What’s important to you where you live? Waste is one area that is overlooked all too often, perhaps understandable given what it literally is, but you quickly realise when your city isn’t getting things right
What’s important to you where you live? For practically all of us it’s affordable housing, efficient transport networks, good schools (if applicable), a healthy cultural life, access to healthcare, and those all important places that sell good coffee. Waste is one area that is overlooked all too often, perhaps understandable given what it literally is, but you quickly realise when your city isn’t getting things right.
This week Bratislava announced an ambitious project to digitise and upgrade its waste collection network. In less than a year, 85,000 waste containers will be digitised to better monitor containers for glass and other kinds of waste. Glass is a particularly tricky thing to collect as containers are filled to irregularly. Waste collection vehicles will also be fitted with sensors to verify pick-ups and also optimise route planning.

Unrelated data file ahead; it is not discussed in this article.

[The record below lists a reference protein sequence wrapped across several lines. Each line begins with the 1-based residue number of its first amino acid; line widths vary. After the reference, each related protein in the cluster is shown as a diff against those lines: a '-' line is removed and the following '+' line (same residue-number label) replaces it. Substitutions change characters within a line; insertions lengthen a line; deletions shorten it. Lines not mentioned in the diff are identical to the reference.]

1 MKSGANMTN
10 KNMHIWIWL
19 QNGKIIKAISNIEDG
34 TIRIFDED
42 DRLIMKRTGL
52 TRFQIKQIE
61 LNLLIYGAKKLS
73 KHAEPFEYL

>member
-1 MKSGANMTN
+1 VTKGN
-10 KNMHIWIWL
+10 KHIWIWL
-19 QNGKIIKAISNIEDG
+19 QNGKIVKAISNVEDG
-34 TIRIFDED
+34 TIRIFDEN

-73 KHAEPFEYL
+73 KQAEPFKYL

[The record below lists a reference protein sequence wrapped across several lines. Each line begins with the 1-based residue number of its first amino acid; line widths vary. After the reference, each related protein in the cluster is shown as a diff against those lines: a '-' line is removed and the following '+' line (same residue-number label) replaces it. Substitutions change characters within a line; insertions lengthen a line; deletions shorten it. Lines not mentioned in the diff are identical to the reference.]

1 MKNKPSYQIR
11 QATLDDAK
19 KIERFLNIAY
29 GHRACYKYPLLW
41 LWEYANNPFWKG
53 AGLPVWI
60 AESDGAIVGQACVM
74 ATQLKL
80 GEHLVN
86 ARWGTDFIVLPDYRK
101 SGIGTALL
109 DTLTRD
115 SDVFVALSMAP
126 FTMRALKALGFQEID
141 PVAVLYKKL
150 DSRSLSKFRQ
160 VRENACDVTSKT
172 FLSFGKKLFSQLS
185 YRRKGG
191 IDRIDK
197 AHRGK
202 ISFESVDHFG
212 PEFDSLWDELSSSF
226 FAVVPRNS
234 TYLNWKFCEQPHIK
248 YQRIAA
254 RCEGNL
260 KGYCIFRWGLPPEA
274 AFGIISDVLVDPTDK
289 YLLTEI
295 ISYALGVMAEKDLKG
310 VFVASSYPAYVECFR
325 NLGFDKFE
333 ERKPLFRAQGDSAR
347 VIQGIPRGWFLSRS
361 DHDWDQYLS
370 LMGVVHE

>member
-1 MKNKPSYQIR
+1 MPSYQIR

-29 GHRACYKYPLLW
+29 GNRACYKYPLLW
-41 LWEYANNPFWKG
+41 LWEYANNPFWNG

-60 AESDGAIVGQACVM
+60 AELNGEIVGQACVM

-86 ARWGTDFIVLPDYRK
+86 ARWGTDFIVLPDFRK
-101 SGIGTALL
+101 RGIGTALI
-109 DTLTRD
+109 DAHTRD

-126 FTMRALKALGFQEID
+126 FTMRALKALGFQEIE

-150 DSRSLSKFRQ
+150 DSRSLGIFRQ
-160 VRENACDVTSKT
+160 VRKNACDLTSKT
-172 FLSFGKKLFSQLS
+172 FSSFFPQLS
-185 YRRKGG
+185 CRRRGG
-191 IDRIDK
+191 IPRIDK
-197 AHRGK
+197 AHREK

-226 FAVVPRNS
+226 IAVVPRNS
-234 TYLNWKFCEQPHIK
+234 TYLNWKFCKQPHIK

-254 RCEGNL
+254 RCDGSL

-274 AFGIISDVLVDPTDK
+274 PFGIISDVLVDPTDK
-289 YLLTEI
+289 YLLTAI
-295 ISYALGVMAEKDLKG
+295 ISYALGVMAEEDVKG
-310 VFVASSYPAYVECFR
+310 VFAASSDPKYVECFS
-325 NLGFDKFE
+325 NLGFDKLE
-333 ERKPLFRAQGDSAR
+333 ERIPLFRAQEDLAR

The goal is to save money on waste collection because of more efficient route management, reduce emissions and congestion - the city estimates each emptying of waste takes around seven minutes - and be able to step in early if containers are unexpectedly filled. For citizens, it simply means a cleaner and nicer city to live in.
The city has been backed by the European Innovation Council, which is aiming to make cities across the European Union more sustainable and supporting investment in clean technologies. So where Bratislava (and others) lead, others will follow.
These perhaps less sexy innovations are ones that are extremely important because they are ones that matter to literally every single citizen.
Excitement about autonomous vehicles, blockchain or LPWAN is justified and will transform people’s lives for the better. But to the average citizen, if you asked them if they want bins emptied and a cleaner city or blockchain, they are going to opt for the former. Cities like Bratislava are showing they are focused on what’s important.